Here is a short (fiction) story I wrote for you for the holidays. It is not related to Eye of the Moon whatsoever, though it is similar in the style of my first short stories that eventually became the basis for the novel (particularly in that it’s told from the first person with an unnamed narrator). I hope you enjoy, and have a wonderful holiday season filled with the best sort of magic, the “real magic” that is part of our lives in the smallest, most unassuming moments just as much as it is in the miracles.
The Time Traveler’s Question
A friend of mine and I got together one evening at one of our old hangouts in Manhattan. We hadn’t seen each other for a while, and we were reminiscing about old times when I said, “Speaking of old times, I met a time traveler, or so he told me. He could have been pulling my leg, but he said some interesting things. Care to hear them?”
He agreed, of course. I mean, how could he not? I told him the story.
“A couple of years ago, a man sat down next to me in a bar. We started talking. After several minutes, he mentioned that he was a time traveler. I didn’t quite know how to respond to that. He had seemed like an ordinary guy up to that point. ‘You’ll have to convince me,’ I said. He shrugged. He didn’t expect to and didn’t particularly want to, either. He simply wanted to talk. He told me that time travel was a lonely business because adapting mentally to the target environment was difficult. Hence, his need for conversation.
“I shrugged as well, and he continued.
“From the point of view of this age, mental adaptation might seem trivial, but the local population, this one included, has prevailing attitudes about wealth, ethics, relationships, status, and religion that differed greatly from his own. He was from the future. Early in his time travel career, he would voice what he really thought, but the resulting arguments proved detrimental to any continued conversation. The habit drew unwanted attention to himself as well. The person to whom he gave his views wasn’t about to change his or her mind anyway, so what was the point? It was better to nod. He did a lot of that: nodding. He looked at his drink for a moment and told me that there was a depressing sense of isolation when everyone around you thinks differently than you do. He looked sad.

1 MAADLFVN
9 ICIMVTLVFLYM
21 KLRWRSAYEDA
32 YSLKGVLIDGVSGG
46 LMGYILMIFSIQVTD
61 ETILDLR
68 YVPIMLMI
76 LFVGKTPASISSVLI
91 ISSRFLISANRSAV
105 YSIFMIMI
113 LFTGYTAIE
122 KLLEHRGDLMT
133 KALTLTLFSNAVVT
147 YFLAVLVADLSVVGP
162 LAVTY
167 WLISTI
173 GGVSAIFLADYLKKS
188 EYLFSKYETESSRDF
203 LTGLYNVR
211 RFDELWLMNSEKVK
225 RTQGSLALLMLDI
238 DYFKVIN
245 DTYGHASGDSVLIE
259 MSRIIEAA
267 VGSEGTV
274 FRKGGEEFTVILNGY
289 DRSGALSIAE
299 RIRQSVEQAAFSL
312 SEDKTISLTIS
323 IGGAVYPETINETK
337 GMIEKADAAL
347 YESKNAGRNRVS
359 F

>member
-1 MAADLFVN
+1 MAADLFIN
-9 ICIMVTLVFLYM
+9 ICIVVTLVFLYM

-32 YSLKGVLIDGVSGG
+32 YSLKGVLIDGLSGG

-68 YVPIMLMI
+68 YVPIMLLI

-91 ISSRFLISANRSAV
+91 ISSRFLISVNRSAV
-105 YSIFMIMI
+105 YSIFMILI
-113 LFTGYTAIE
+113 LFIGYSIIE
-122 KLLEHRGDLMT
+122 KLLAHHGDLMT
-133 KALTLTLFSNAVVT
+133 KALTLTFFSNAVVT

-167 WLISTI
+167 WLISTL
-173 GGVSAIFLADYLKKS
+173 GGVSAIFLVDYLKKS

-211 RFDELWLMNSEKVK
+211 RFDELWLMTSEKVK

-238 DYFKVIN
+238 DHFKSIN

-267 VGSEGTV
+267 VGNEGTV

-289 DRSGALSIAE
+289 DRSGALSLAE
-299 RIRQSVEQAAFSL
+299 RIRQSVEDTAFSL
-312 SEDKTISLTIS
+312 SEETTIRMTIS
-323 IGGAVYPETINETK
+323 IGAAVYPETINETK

“To shift the mood, I asked him why was he telling me all this? ‘Wasn’t it… confidential, or something like that?’
“He answered that it was, but sometimes, one has to talk. Anywhere would do, but he found that bars were the best. Who believes anything that a stranger says in a bar?
“He had me there.
“I asked the man, for the sake of argument, what happens if he gets stuck in a particular time with no chance of returning to the future?
“The traveler said that was a risk. Stuck in an alien time, the unlucky traveler would have a great deal of ‘other’ knowledge that was different from that of the local population, but that didn’t mean that he or she was in a superior position; in fact, quite the opposite.
“One can be intelligent, even brilliant, but still be ignorant.
“Ignorance is a state of being. It is the lack of knowing. Intelligence, on the other hand, is the power to rapidly acquire necessary knowledge and use it skillfully. It is the ignorance of day-to-day conventions and beliefs that gets unwanted attention from the locals and eventually, the authorities. ‘Ignorance is a fault,’ he said, ‘but not knowing the period’s prevailing paradigm was a far more serious error.’
“I asked him to explain, and he did.